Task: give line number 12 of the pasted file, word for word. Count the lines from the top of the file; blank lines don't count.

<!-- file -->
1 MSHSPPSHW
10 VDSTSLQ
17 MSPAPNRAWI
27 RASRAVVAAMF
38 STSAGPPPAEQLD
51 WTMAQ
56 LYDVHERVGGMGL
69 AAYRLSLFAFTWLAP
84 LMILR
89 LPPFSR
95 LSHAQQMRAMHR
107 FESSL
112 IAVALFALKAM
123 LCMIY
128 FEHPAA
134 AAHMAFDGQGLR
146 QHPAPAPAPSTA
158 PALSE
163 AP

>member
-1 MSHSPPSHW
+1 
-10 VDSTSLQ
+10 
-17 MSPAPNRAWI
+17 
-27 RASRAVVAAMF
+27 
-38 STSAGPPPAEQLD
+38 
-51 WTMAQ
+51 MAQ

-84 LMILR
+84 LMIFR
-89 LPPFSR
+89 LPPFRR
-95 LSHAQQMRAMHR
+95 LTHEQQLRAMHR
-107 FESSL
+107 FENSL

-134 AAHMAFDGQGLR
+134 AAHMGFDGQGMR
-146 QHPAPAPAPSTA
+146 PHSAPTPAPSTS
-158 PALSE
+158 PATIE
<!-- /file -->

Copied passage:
107 FESSL